Let’s get the marriage of Taj al-Majuk’s parents out of the way first, because that is a story entirely without redemption. The king hears of a beautiful princess in a distant kingdom, and despatches his vizier to propose marriage. The girl’s father agrees immediately, so the king gets the girl. Women as chattels with a side order of yawn. Or perhaps the literary equivalent of Hello magazine: easy loving, easy living and entirely fake.
45—145 King ‘Umar ibn al-Nu’man and his family • 142—143 The story of the hashish addict
The story of the religious war resumes with what can only be described as fan service for the Muslim audience of The Arabian Nights. Shahrazad does not hold back in her scathing depiction of the Christians. Rituals involving the patriarchs’ excrement are described, leaving us in no doubt as to who are the ‘goodies’ and who are the ‘baddies’ in the conflict.
This is disappointing. We have already been introduced to both Emperor Afridun and Hardub, the King of Rum, and both seem like rational men. We have seen them set aside vendettas. Their anger at King ‘Umar ibn al-Nu’man, who so mistreated Abriza, is entirely justified. So the belated attempted to paint these men as disgusting barbarians falls flat for me. As the champions prepared, I realised that I was on #TeamByzantine. Not, I assume, the position that the original audience would have taken, and one that casts the rest of this saga in a light that I doubt the authors intended.
Digressions are baked into the structure of The Arabian Nights. The book trusts its readers, as Shahrazad trusts King Shahriyar, to follow the narrative, despite stories-within-stories or extended theological lectures delivered by one of the characters.
That said, during my most recent recap, I didn’t want to derail the discussion with a diversion into free speech theory. As such, I did not include this quote from Night 79. It is part of a speech spoken by one of Dhat al-Dawahi’s erudite slave girls, to King ‘Umar ibn al-Nu’man, which is in turn (keep up!) retold to Dau’ al-Malkan by the vizier Dandan:
Know that your enemy is an opponent with whom you can argue, whom you can convince with proofs and against whom you can guard yourself, while between you and your friend the only judge who can adjudicate is good character. Test your friend before choosing him. If he is one of those who lives for the next world, let him follow faithfully the externals of the law, while knowing its secret meaning, as far as this is possible. If he is an adherent of this world, he should be liberal and truthful, and neither ignorant nor wicked. His own parents should ﬂee from the ignorant man, while the liar cannot be a friend, as the word “friend” derives from “truth”. This comes from the depth of the heart, so how can it apply to one Whose tongue speaks falsehood?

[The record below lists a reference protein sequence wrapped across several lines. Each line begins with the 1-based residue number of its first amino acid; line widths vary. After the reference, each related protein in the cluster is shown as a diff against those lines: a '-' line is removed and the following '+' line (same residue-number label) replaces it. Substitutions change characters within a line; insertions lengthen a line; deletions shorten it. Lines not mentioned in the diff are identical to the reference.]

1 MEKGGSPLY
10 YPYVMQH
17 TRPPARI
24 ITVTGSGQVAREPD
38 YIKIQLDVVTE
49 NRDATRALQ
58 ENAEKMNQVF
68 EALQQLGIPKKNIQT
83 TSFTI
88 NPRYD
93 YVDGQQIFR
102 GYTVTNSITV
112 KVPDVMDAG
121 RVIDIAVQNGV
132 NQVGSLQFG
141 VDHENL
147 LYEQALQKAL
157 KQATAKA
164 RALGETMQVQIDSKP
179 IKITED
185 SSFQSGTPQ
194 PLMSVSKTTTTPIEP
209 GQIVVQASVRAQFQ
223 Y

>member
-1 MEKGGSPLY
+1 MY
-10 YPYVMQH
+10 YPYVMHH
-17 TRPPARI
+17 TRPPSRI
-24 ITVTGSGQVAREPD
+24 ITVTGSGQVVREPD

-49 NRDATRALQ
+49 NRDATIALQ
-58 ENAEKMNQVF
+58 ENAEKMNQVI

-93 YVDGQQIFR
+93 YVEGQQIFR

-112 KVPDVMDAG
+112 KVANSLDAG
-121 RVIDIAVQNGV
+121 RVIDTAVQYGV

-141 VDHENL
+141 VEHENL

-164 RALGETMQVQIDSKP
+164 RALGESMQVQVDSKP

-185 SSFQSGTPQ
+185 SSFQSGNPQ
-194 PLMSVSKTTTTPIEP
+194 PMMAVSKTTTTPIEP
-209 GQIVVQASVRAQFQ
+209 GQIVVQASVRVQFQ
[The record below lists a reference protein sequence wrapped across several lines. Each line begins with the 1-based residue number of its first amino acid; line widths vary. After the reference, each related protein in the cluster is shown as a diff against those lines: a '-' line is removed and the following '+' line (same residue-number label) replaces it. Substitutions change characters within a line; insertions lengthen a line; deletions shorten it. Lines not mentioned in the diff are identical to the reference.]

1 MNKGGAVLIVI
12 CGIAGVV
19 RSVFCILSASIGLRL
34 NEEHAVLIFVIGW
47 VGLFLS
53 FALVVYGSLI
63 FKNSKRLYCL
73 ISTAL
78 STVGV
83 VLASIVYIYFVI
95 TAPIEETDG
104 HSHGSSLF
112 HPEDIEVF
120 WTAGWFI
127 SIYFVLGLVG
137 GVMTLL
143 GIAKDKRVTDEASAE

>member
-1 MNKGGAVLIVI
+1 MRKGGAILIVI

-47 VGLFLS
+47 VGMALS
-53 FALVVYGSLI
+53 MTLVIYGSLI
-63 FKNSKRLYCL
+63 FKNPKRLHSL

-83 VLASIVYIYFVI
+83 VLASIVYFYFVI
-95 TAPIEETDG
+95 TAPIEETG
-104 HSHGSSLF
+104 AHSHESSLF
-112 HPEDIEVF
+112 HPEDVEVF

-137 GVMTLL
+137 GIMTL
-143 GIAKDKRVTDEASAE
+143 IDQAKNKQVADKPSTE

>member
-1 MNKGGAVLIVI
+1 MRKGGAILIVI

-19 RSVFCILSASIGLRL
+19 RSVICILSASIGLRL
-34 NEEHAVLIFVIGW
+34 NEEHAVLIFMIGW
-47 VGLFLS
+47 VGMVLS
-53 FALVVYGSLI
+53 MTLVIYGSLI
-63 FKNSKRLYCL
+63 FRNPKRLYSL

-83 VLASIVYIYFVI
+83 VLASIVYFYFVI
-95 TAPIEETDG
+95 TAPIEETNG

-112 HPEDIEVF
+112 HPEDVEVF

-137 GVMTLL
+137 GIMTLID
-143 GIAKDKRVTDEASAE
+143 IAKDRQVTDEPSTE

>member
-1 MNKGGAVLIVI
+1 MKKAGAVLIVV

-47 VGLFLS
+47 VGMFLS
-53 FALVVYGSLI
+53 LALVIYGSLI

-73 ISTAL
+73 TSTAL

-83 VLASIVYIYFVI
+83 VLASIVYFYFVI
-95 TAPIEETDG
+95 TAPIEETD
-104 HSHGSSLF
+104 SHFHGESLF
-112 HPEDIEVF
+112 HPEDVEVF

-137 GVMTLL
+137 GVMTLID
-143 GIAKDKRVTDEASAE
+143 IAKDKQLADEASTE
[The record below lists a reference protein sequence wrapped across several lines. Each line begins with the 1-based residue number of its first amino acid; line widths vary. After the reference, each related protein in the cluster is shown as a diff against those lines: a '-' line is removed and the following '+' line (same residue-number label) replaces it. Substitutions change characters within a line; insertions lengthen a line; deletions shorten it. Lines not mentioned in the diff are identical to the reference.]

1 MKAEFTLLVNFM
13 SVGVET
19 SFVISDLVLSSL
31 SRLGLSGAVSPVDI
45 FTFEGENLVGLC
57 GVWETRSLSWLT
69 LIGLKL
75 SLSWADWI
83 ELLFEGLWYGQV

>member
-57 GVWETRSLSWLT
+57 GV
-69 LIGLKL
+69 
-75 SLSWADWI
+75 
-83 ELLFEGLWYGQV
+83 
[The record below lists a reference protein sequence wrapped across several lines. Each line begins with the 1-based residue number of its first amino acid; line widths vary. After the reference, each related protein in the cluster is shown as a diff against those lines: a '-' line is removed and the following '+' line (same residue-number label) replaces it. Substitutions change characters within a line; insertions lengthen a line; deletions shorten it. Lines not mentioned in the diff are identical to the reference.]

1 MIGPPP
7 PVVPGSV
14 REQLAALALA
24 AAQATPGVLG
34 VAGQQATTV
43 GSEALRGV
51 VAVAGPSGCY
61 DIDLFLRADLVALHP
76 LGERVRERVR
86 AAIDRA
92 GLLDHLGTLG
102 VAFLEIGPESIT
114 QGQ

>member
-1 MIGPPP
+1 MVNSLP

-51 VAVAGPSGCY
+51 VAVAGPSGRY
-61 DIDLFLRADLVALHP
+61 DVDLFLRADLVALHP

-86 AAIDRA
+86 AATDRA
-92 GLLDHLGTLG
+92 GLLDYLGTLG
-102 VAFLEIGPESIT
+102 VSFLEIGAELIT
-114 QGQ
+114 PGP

With the story of King ‘Umar ibn al-Nu’man and his family, The Arabian Nights shifts into a longer storytelling mode. Over the past 45 nights, we’ve been treated to more than a dozen stories; and now we have a saga that in itself stretches over 100 nights, one-tenth of the entire collection. This change of pace and ambition allows for some deeper storytelling. Scenes of conflict or seduction that might have been simply asserted in earlier stories are here given space which immerses the reader (at least, this reader) into the world of the Nights. It’s a tale that marries battles between vast kingdoms, with the stories of personal intrigue: love, jealousy, pride and revenge.
The saga of ‘Umar ibn al-Nu’man is Game of Thrones, basically.
34—38 Nur al-Din Ali and Anis al-Jalis • 38—45 Ghanim ibn Ayyub, the slave of love • 39 The story of the eunuch Bukhait • 39—40 The story of the eunuch Kafur
Is it me, or are the two stories in this set of nights a little more sophisticated and mature than those that came prior?
The first is the story of Nur Al-Din, which is at once a drama of power and influence and yet also a morality tale about how kindness and generosity will be rewarded.
There are two rival viziers in a sultan’s court. Al-Fadl is kind and just, while al-Mu’in is a more malevolent operator. The former is set the task of procuring a beautiful slave girl for the sultan, a task that he performs with diligence and efficiency. Unfortunately, the project is entirely derailed by his son Nur Al-Din, a lothario who seduces and then subsequently falls in love with the girl, Anis al-Jalis (in yet another Love At First Sight, Face Like The Moon situation).
This is not just a social faux pas. Bedding the sultan’s concubine is theft and embezzlement, which gives al-Mu’in the leverage he needs to cause mischief. When al-Fadl dies, al-Mu’in manages to politically skewer Nur al-Din, who flees with his lover. Continue reading “Nights 34 to 44: Shahrazad’s Emerging Voice”